National Security Reform: Time to embrace human rights

By Alex Neve, Secretary General, Amnesty International Canada. Follow Alex on Twitter @AlexNeveAmnesty

Want to feel more secure?  Bill C-51, which is being examined by a Parliamentary committee in  three weeks of truncated hearings, offers up criminal offences that infringe free expression, unprecedented intrusive intelligence powers, breathtakingly vast definitions of security, unbridled sharing of information and stunning levels of secrecy; all while doing nothing to enhance review, oversight and accountability of Canada’s national security agencies. 

The message is that human rights have to give way to keep terrorism at bay.  The relationship between the two is seen as a zero-sum game.  More safety means fewer rights.  Stronger regard for rights leads to greater insecurity.

It is time to turn that around.  Human rights do not stand in the way of security that is universal, durable and inclusive.  Human rights are in fact the very key.

In C-51 we are faced with a set of brand new and significantly revised national security laws that could undermine human rights more insidiously than at any time since the October 1970 invocation of the War Measures Act.

No surprise therefore that an impressive list of former Prime Ministers and other eminent politicians, intelligence experts, legal academics, human rights groups, commentators and editorials (including this paper) have raised the alarm that this Bill is bad news for human rights.

Prime Minister Harper disagrees.  He insists that freedom and security go “hand in hand”.  But his government’s actions fail to live up to his stirring rhetoric.

Nothing illustrates that better than CSIS’ new threat reduction powers.  Preventing terrorism before it happens is obviously a good thing.  But this is not the way to go about it. 

The Bill does not specify what CSIS agents are allowed to do in the name of reducing security threats (notably the definition of threats goes far beyond terrorism to include protests and blockades which are not considered lawful).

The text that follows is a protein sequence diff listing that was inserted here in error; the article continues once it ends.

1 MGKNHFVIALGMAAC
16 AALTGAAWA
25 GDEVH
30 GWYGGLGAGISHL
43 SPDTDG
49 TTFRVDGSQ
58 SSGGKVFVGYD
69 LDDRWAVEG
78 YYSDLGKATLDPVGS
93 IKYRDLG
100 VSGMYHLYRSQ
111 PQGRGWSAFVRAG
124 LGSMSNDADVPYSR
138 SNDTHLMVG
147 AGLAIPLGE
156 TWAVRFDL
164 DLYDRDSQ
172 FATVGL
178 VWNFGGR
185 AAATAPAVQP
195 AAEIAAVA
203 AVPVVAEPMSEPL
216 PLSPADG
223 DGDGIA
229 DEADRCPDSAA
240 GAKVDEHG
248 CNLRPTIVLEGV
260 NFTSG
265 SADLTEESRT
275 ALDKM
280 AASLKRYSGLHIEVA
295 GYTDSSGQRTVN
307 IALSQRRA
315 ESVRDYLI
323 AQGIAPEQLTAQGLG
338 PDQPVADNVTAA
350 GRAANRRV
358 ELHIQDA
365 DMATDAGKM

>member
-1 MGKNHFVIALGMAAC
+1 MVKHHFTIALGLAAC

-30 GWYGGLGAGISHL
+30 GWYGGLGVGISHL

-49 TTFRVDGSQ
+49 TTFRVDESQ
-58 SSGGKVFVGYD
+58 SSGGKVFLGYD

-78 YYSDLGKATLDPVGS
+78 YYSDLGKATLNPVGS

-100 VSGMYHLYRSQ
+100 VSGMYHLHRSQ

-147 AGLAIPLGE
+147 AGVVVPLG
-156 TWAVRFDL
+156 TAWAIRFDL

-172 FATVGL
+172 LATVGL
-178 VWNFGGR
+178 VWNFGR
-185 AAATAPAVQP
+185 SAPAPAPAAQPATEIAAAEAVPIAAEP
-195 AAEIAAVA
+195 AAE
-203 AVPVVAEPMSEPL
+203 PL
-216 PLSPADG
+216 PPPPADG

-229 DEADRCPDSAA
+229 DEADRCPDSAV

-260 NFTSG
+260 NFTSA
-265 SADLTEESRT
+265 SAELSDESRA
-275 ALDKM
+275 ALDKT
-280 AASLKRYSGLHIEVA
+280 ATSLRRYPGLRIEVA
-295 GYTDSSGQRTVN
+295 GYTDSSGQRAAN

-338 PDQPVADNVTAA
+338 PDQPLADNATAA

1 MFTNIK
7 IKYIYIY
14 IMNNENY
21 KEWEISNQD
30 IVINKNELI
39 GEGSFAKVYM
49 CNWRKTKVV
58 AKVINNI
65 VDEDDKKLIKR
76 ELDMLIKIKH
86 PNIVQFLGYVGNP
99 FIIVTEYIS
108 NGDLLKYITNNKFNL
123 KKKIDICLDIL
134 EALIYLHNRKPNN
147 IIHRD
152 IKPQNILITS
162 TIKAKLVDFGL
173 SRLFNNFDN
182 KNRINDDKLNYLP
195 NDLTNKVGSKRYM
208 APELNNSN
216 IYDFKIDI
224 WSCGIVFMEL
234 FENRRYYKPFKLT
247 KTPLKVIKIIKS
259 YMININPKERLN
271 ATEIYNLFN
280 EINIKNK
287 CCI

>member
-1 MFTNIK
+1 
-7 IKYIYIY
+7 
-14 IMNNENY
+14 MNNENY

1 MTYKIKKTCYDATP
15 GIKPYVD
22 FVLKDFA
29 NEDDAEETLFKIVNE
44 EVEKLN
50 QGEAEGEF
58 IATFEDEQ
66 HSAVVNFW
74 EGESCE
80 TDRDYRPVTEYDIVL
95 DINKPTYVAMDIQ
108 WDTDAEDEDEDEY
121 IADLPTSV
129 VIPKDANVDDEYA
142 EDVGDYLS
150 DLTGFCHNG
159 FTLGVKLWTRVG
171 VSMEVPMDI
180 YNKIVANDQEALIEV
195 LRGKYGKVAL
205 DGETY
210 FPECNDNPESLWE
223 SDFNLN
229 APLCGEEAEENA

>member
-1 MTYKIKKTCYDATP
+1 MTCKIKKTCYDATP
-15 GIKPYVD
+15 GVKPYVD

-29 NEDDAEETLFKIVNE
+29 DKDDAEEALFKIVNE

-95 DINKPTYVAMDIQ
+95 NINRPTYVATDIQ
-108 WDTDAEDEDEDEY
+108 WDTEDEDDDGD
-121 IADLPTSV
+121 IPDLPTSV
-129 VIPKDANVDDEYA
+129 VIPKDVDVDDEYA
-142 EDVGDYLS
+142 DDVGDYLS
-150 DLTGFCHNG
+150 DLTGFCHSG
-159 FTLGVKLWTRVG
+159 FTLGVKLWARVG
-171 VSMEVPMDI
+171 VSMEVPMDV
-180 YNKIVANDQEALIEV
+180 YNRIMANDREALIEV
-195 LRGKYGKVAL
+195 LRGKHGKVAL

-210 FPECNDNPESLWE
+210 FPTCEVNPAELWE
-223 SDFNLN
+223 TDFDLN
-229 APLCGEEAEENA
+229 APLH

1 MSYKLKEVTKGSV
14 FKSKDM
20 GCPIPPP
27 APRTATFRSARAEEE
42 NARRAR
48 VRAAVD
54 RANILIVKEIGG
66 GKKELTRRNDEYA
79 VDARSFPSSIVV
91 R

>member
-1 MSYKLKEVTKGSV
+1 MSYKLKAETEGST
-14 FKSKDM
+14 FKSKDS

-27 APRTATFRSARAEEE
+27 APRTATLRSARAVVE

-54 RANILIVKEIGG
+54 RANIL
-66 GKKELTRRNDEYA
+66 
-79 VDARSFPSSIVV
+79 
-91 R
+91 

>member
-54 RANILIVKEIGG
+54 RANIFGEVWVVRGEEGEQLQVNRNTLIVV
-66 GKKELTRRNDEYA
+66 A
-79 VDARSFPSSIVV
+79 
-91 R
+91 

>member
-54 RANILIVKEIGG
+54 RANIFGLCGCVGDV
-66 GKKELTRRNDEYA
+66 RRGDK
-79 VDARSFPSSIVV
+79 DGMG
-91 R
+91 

We do know that CSIS agents can’t kill, commit bodily harm, pervert justice or violate sexual integrity.  That is reassuring, one supposes.  But what of all the human rights violations that aren’t on that no-go list? 

It doesn’t end there.  Bill C-51 authorizes Federal Court judges to approve, in secret hearings, CSIS threat reduction activities that would violate the Charter of Rights.  So much for the notion that the judiciary are to be the guardians of the constitution.

And these threat reduction powers can be carried out anywhere in the world.  If outside Canada, the Bill instructs judges to simply disregard foreign laws when issuing warrants.

This approach to national security has been discredited.  Allowing secretive human rights violations while fighting terrorism adds up to a heap of injustice.  It also generally does nothing to improve security and may, to the contrary, deepen insecurity.  More victims, grievances and divisions do not keep us safer in the end.  That is why, for example, the Director of the CIA and various retired US Admirals and Generals, among many others, have called for Guantánamo Bay to be shut down.

Also disappointing is the failure to learn from recent examples of the heavy toll of national security gone awry.  Two judicial inquiries have examined Canada’s complicity in the overseas torture of Maher Arar, Abdullah Almalki, Ahmad Abou-Elmaati and Muayyed Nureddin.  Important court rulings have exposed Canada’s responsibility for national security-linked human rights violations, including two Supreme Court rulings dealing with Omar Khadr.  Numerous expert UN bodies have pressed Canada to make changes as well.

Rather than clean up that record; Bill C-51 adds to it.  As such, five years from now one can easily imagine some version of a Commission of Inquiry into Certain Human Rights Violations Associated with Covert CSIS Threat Reduction Activities Abroad. 

End runs around the ban on torture, prohibitions on unlawful arrest and imprisonment, fair trial guarantees and protection against discrimination haven’t delivered a safer world.

The best national security reforms would scrupulously comply with international human rights laws and would guard against complicity in abuses by other states.  They would be accompanied by a determined effort to remedy past human rights violations and tidy up existing laws and policies that fall short of international requirements. Reforms would be backed up by robust oversight and effective review to make sure obligations are met. 

Embracing, not ignoring, human rights is where we need to start — and where we need to end up.

This blog was originally published as an op-ed in the Toronto Star.